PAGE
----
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The Formula

  1. Jul 11, 2006 #1
    V= at or velocity = acceleration x time square

    so how did they arrived like this formula?

    thank you for your reply

    need help ,

  2. jcsd
  3. Jul 11, 2006 #2
    The correct relation is v = u + at or a = (v-u)/t
    where u stands for initial velocity, v final velocity, and a the [B}constant linear[/B] acceleration.
    The result follows since acceleration is defined to be the time rate of change of velocity, and since this rate is a constant here, you can simply take the ratio of the difference between any two velocities at different times, to the time taken . Hence the second equation.
    Or simply,
    [tex]\int adt=\int dv[/tex]
    where C is the constant of integration.
    Putting t=0 in the expression, we get v=c=u.
    The result follows.
  4. Jul 14, 2006 #3
    hooray for calculus
  5. Jul 14, 2006 #4


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    For the simple "constant acceleration" case, acceleration is defined as "change in speed"/"change in time". From that you immediately get "change in speed"= acceleration*"change in time" by multiplying both sides of the equation by "change in time".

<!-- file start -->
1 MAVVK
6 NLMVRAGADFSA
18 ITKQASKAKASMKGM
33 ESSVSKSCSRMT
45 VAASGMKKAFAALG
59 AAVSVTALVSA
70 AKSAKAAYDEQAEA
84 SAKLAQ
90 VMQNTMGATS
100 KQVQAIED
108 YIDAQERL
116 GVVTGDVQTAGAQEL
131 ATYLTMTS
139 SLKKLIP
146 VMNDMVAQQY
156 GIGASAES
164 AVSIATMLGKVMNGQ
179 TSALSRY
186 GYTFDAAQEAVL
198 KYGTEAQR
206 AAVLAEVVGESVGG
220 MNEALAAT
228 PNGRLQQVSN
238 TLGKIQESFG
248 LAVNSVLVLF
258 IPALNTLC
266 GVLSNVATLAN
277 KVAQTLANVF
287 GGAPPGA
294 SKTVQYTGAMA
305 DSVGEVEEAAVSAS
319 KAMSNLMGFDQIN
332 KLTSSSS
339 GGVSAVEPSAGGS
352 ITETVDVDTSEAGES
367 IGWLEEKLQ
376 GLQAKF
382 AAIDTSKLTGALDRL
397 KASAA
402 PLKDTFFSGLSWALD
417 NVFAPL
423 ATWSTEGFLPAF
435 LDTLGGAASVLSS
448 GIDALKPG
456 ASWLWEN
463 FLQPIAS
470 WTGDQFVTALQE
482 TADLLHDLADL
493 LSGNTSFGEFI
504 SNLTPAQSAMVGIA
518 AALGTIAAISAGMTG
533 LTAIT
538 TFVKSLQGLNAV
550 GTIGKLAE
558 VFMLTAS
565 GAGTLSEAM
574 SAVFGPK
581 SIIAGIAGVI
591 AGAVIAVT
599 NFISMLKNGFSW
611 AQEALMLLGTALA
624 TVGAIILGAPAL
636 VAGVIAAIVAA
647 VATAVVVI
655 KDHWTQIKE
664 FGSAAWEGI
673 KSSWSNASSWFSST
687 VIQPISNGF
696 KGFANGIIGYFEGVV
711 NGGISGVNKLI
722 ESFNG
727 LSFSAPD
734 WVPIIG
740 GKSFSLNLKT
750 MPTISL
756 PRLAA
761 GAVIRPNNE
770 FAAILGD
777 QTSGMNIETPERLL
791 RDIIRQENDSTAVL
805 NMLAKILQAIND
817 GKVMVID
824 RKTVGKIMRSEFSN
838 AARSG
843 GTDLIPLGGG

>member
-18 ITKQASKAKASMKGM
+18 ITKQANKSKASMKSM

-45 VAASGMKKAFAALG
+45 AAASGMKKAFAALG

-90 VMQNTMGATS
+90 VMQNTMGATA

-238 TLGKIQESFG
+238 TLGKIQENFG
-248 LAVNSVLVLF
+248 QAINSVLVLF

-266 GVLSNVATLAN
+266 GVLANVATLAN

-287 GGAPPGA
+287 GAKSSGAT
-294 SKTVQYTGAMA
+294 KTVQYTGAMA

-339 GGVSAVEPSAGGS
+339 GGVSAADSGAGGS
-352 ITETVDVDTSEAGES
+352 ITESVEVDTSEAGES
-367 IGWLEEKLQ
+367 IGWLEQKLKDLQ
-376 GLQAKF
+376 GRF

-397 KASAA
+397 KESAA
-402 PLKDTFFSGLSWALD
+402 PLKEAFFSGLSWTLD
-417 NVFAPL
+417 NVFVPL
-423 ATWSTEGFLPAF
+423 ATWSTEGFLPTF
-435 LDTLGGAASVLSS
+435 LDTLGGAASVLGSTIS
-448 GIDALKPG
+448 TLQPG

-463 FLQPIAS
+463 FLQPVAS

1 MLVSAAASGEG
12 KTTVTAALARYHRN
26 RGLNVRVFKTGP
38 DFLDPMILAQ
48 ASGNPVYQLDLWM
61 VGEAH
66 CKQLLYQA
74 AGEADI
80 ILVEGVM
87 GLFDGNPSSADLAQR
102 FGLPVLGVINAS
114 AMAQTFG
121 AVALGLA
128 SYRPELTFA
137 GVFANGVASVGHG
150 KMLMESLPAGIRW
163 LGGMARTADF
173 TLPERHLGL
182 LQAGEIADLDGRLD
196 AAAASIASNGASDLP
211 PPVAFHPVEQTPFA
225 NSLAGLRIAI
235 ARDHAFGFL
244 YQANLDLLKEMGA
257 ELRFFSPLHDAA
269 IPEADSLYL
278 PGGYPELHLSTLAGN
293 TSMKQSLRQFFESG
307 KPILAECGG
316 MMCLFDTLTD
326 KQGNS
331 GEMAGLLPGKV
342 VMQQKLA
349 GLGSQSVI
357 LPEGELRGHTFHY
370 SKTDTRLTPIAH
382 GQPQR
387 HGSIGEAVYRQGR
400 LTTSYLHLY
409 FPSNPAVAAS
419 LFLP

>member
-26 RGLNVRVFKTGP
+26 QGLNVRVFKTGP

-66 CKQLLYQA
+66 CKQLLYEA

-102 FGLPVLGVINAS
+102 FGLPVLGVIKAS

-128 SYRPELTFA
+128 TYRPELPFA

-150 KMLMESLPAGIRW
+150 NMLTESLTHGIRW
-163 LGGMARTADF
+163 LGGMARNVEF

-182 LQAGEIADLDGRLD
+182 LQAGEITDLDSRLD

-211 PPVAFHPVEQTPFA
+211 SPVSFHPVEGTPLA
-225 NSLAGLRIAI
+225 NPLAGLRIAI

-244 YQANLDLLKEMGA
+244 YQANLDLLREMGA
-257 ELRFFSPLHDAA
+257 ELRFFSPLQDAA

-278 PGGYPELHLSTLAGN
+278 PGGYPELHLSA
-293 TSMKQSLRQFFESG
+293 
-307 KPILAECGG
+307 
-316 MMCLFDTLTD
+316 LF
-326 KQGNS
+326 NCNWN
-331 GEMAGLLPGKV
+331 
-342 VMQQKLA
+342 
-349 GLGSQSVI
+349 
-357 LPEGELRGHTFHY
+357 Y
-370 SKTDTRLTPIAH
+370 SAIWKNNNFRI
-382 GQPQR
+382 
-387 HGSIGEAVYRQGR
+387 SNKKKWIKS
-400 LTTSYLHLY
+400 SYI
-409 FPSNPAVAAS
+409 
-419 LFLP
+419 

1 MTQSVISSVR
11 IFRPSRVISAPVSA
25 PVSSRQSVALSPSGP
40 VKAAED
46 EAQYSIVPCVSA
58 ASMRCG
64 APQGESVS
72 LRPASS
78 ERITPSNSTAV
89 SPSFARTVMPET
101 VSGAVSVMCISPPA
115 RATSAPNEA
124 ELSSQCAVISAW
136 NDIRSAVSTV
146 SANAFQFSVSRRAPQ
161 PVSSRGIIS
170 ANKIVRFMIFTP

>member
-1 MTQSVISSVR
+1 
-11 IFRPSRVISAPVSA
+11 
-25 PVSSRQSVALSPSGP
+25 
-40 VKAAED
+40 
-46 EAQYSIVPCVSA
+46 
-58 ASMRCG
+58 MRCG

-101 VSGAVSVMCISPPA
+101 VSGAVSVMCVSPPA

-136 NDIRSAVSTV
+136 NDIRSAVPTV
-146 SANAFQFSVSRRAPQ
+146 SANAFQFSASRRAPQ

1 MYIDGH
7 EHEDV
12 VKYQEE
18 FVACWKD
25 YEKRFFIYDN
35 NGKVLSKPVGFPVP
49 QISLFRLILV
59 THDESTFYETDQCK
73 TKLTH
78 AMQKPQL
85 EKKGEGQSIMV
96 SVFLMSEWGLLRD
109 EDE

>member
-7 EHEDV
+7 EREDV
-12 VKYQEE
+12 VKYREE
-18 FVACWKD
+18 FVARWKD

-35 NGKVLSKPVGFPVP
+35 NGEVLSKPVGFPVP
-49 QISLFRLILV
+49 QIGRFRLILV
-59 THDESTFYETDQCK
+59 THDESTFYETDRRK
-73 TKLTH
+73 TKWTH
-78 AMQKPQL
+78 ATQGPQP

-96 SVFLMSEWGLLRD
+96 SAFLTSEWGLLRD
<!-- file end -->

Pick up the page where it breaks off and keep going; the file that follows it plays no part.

Notice that the equation you give: v= at is incorrect in general. Writing [itex]\Delta v[/itex] for "change in speed", if t represents the length of time accelerating, then [itex]\Delta v[/itex]= at. [itex]\Delta v= v[/itex] only if the initial velocity is 0. If the initial speed is v0 we can get the final speed by adding "change in speed" to "initial speed":
    v= at+ v0.

    If the acceleration is not constant, then "change in speed" divided by "change in time" only gives average acceleration. The acceleration at each time is "derivative of speed function with respect to time":
    [tex]a(t)= \frac{dv(t)}{dt}[/itex]
    and we go from acceleration to speed by integrating:
    [tex]v(t)= \int_{t_0}^t a(t)dt[/itex]
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